Performing barbers, surgeons and barber-surgeons in early modern English literature
TLDR
The barber-surgeon is a trope in early modern literature because he has a tangible social impact and an historical meaning derived from his barbery and surgery roots, and consequently a richly allusive idiom which exerted attraction for audiences.
‘Lend me thy basin, apron and razor’: Disguise, (Mis)Appropriation, and Play
The themes of presence and absence that I investigated in the previous chapter in relation to the legible materiality of the practices are also an ideological concern about play-making and a means of
...
...

References

SHOWING 1-10 OF 41 REFERENCES
Women healers in the medical marketplace of 16th-century Lyon.
Although women's legal and marital status make them almost invisible in archival documents, what traces remain suggest that women participated in Lyon's medical marketplace in various ways and under
The women of the family? Speculations around early modern British physicians.
  • M. Pelling
  • Medicine
    Social history of medicine : the journal of the Society for the Social History of Medicine
  • 1995
TLDR
Using biographical data, a contrast can be shown between the dynastic ideals of physicians, which stressed the male line, and the high incidence among such physicians of celibacy, childlessness, and small families.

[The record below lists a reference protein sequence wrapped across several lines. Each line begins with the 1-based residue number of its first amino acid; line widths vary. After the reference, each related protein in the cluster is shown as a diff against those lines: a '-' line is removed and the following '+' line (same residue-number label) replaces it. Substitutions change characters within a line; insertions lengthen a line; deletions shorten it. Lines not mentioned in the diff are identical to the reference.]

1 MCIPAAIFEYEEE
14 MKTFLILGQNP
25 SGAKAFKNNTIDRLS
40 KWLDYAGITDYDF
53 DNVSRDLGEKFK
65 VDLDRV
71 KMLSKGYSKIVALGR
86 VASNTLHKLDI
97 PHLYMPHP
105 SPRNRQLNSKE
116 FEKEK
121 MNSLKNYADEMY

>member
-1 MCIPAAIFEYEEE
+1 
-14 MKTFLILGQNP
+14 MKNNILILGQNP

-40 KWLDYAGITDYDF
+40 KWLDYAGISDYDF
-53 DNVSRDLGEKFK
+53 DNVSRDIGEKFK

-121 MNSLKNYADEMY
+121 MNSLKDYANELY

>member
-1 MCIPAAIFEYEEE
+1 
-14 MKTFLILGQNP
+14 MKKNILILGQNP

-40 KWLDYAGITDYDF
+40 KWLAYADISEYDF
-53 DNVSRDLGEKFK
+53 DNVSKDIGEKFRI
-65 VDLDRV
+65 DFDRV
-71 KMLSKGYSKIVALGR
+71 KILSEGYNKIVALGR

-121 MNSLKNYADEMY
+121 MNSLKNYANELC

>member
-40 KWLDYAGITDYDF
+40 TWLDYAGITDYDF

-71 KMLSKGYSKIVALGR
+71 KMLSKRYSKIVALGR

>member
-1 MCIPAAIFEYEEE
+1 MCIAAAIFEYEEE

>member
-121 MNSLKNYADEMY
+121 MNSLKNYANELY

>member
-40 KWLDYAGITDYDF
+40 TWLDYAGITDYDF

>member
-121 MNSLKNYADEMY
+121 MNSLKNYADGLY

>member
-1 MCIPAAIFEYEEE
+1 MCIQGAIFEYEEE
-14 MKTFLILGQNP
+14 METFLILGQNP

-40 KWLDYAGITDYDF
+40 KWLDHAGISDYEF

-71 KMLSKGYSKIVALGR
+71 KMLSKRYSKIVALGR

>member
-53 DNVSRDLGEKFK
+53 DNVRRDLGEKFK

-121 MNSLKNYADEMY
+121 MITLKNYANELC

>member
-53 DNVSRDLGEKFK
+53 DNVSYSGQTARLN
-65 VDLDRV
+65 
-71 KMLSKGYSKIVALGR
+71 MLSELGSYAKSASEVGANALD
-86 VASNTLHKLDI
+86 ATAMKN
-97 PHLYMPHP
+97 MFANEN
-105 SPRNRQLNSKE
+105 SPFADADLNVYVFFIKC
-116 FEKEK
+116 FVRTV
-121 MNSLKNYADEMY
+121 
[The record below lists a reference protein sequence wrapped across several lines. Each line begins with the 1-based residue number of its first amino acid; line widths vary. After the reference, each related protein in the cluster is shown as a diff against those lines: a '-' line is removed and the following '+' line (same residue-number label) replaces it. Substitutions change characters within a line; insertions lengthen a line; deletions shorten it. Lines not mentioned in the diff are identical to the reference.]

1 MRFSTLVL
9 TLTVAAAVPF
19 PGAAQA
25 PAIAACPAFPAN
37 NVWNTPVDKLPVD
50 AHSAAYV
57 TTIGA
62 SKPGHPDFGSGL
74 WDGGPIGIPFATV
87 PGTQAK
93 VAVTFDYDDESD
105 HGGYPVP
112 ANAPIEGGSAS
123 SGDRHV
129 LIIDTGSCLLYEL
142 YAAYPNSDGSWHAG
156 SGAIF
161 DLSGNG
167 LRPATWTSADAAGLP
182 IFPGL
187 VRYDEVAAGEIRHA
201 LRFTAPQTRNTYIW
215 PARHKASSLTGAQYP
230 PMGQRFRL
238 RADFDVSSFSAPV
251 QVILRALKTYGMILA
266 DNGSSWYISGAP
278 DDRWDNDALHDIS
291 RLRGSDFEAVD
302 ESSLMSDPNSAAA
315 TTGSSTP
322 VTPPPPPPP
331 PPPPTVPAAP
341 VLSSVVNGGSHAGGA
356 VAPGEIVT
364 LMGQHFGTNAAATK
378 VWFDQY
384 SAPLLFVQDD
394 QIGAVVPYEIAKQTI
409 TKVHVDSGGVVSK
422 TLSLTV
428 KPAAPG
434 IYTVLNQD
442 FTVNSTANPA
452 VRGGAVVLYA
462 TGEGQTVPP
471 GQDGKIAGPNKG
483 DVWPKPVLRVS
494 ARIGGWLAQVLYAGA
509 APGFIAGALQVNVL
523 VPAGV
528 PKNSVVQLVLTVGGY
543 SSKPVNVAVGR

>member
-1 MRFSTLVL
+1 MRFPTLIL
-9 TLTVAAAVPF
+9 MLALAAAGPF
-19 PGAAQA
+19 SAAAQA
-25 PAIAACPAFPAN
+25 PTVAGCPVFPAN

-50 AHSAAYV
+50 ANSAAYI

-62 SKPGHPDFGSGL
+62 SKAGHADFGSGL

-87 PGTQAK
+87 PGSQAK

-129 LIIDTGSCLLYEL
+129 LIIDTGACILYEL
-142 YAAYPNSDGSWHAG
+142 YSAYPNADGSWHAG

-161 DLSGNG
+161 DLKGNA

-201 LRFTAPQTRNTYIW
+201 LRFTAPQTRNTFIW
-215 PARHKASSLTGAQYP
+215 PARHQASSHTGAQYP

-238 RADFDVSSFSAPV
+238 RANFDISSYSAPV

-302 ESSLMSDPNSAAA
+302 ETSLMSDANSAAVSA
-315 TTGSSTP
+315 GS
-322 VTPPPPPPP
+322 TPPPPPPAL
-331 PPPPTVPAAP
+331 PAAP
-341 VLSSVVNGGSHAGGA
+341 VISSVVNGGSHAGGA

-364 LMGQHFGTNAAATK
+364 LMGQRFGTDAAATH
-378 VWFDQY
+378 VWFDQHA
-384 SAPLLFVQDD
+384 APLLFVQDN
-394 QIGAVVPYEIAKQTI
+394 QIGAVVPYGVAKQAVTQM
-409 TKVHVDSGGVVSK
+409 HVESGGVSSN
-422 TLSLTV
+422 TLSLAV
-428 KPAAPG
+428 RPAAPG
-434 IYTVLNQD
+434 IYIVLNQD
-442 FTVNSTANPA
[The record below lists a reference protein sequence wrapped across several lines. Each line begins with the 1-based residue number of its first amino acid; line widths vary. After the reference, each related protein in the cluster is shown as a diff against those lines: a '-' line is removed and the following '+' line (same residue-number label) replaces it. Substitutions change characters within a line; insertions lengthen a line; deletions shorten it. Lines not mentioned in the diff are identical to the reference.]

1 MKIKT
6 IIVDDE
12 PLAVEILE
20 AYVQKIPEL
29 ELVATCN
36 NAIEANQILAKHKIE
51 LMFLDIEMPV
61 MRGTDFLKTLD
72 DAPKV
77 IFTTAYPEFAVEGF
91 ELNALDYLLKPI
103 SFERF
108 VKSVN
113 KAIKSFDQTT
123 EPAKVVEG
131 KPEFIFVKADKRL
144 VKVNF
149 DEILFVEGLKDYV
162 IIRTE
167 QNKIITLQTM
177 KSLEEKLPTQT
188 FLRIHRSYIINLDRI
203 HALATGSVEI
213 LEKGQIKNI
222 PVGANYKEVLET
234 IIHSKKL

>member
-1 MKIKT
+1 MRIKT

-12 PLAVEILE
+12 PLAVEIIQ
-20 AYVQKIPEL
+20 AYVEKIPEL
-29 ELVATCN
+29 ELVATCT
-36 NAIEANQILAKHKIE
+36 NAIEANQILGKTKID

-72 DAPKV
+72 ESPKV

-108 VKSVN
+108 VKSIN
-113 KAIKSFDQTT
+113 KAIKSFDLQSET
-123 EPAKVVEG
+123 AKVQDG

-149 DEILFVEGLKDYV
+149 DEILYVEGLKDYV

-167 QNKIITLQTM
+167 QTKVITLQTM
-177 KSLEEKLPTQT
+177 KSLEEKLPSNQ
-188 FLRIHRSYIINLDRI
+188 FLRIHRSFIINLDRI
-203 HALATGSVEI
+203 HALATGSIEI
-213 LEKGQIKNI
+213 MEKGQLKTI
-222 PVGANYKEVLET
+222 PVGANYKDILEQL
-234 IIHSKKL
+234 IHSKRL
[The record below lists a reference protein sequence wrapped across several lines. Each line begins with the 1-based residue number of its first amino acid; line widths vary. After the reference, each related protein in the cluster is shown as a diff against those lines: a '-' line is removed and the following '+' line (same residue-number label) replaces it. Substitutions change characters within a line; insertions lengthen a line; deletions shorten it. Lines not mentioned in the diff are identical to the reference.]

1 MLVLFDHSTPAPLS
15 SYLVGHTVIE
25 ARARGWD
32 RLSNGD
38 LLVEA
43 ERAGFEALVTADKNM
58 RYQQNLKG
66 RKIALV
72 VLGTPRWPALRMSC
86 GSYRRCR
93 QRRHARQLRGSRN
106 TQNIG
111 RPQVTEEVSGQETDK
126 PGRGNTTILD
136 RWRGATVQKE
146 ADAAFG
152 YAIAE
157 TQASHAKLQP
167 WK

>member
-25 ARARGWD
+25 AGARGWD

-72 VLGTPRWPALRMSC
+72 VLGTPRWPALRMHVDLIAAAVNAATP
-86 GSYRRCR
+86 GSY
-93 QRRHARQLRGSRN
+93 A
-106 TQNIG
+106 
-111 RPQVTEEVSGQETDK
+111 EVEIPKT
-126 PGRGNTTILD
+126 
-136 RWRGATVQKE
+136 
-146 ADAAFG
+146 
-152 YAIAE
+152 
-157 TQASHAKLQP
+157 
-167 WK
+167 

The Making of Man-Midwifery: Childbirth in England, 1660-1770
In England in the seventeenth century, childbirth was the province of women. The midwife ran the birth, helped by female gossips; men, including the doctors of the day, were excluded both from the
Common Bodies: Women, Touch and Power in Seventeenth-Century England
This title explores how ordinary women of the early modern period in England understood and experienced their bodies. Using letters, popular literature, and detailed legal records from courts that
London's medieval hospitals and the reformation.
TLDR
Pre Reformation London was well provided with hospitals, however, with the dissolution of the monasteries, these establishments suffered and most closed their doors permanently and their inmates were cast onto the streets.
Women in the Public Sphere in Early Modern England: The Case of the Urban Working Poor
Women frequently predominated among the recipients of poor relief in England, 1550-1700, the result of economic, demographic, and cultural factors. Less often observed is the participation of women
The Jewel House: Elizabethan London and the Scientific Revolution
Bestselling author Deborah Harkness (A Discovery of Witches, Shadow of Night) explores the streets, shops, back alleys, and gardens of Elizabethan London, where a boisterous and diverse group of men
Contracting a Cure: Patients, Healers, and the Law in Early Modern Bologna
TLDR
In telling the history of contracting for a cure - describing the vanished world of meanings that patients and healers gave to their encounters - Pomata uncovers a notion of justice profoundly different from the one that regulates medical practice today.
Healing the sick poor: social policy and disability in Norwich 1550-1640.
In the history of social policy in Britain, state medicine is not seen as the natural state of affairs. Rather, it seems that medical services have been provided by the state in the twentieth century
...
...